Lessons Learned from Covid-19

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Covid-19 cases in Trinidad and Tobago from March to September. Source: https://en.wikipedia.org/wiki/COVID-19_pandemic_in_Trinidad_and_Tobago


By Visham Bhimull

BASED on this graph of new Covid-19 cases in Trinidad and Tobago from March 10, we can see two clear “waves” of new cases which are sometimes referred to as “phases” by authorities.

The truth be told, there is no strict definition for what is or is not an epidemic wave or phase.

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A wave implies a rising number of sick individuals, a defined peak, and then a decline. The word “wave” implies a natural pattern of peaks and valleys; it hints that even during a lull, future outbreaks of disease are possible. It does however closely resemble the pattern of the graph of T&T above.

But we must remember that this data is limited to issues of possible limited testing earlier on, change of frequency in testing over time and introduction of new methods of testing.

That being said, at the end of July, we began to see a clear rise once more in the new cases which has grown exponentially since then.

There is still speculation as to the initial cases that may have given rise to second rise.

It has not been confirmed by official reports, but there was also a clear rise in new cases in the neighboring country of Venezuela and the government did admit that the borders are not secure against refugees who are illegal immigrants to this country.

Dr Visham Bhimull

Even if a Venezuelan could have been responsible for the second rise, other circumstances would have contributed for the wildfire spread that is taking place now.

The Ministry of Health had reported that super spreading was identified by gatherings in local bars. This in addition to the fact of rolling back lockdown and people not strictly adhering to social distancing measures.

But we must not forget that the tendency to congregate increased during the election period.

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Also, the toing and froing caused in the minds of citizens as to what is the right thing to do during the pandemic during the political campaigning created mixed messages from both camps.

All these factors would be quite significant in contributing to where we are at present with Covid-19.

The rise in deaths due to Covid-19 has got many scared. However, as statistics predict, once our case count continues to go up, so will our death toll. Our seasonal flu in no way compare to Covid-19 as this novel virus has a very scary mortality rate. It would seem that our healthcare capacity is still being able to cope. But for long?

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Since the beginning of the pandemic, however, significant social and economic costs have resulted from a prolonged lockdown.

Blanket policies were enacted that did not take into consideration the social and economic costs or the ability of businesses to adapt their operations to mitigate the risks.

However, at this point, trying to play the blame for political mileage makes no sense and will waste time in us securing the public’s health in T&T.

As per economic forecasting, the future looks gloomy as it limits our actions against the spread of the virus. It is also ironic that our actions against the virus is a major factor that has caused the decline in the economy. Many are actually dreading budget day in October.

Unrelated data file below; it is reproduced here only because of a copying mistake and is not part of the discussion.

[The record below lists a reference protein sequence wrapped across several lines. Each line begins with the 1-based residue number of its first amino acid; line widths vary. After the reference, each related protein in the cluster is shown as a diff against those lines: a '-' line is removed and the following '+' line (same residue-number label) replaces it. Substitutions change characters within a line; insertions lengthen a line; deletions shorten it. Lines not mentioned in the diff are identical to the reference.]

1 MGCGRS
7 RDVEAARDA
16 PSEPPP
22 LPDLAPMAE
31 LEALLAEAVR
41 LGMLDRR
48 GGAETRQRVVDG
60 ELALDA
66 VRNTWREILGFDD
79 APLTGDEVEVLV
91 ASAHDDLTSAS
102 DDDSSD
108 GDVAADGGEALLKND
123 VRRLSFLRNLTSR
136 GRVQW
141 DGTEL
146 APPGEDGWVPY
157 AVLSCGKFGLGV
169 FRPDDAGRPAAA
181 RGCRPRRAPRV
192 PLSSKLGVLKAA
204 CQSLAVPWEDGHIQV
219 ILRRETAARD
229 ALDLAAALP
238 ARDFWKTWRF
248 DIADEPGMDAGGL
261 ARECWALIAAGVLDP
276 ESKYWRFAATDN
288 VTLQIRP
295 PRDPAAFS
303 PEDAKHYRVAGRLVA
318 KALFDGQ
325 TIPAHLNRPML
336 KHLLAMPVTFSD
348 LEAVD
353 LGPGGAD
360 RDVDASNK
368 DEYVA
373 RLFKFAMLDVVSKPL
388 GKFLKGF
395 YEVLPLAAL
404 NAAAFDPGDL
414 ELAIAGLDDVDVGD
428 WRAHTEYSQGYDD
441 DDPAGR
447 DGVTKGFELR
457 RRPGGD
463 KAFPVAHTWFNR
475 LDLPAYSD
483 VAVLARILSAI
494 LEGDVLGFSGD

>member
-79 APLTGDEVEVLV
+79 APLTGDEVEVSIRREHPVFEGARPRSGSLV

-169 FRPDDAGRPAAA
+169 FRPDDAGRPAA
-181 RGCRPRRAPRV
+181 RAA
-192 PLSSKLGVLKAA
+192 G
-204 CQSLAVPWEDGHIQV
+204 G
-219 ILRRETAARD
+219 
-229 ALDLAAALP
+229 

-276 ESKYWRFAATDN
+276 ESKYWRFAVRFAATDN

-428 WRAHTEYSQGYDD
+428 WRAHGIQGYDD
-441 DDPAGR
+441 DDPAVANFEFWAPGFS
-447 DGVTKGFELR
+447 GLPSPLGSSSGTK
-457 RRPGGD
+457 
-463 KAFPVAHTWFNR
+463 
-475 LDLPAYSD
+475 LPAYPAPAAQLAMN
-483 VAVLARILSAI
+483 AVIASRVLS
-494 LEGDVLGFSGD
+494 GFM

Without a vaccine, large-scale testing capacity and sufficient critical-care beds, it is imperative that we listen to our local authorities.

The commonsense actions everyone can currently take to limit the spread of infection remain the same:

  • staying home when possible,
  • wearing a mask and socially distancing when out, and
  • frequently washing hands

All these will help speed up our way beyond this pandemic, regardless of what wave we’re in.  Despite where we are now, the actions that were taken as guided by healthcare experts internationally may have saved us from an even higher death toll.


Our only hope moving forward is to become wiser from the lessons learned thus far:

Lesson 1

We’ve seen how simple action like; hand washing, regular disinfecting of surfaces, wearing face masks and social distancing can drop the rate of spread and limit community spread of the virus.

Lesson 2

Testing and contact tracing are crucial as it gives us data that will inform our evolving plan of action. In addition, data from contact tracing enables analytical modelling to understand current and projected transmission paths.

Lesson 3

Regions that effectively managed virus transmission had consistent messaging from different levels of government, promoting the simple behaviors needed to reduce transmission. Messages that also provide a rationale for the necessary behavioral changes are most effective.

Lesson 4

Businesses can adapt, but more time is needed to effect policies taking into account smaller and medium business. This is key in stabilizing the economy as long as this pandemic exists. If it persists, we must bear in mind that no business is immune.

Lesson 5
We must factor in the social cost, especially with regard to mental health. Internationally domestic violence rates have increased and suicide rates are also anticipated to increase. We should be vigilant here in T&T.

Source of illustration: https://en.wikipedia.org/wiki/COVID-19_pandemic_in_Trinidad_and_Tobago

Dr Visham Bhimull is a Primary care Physician MBBS (UWI) Diploma in Family Medicine (UWI)


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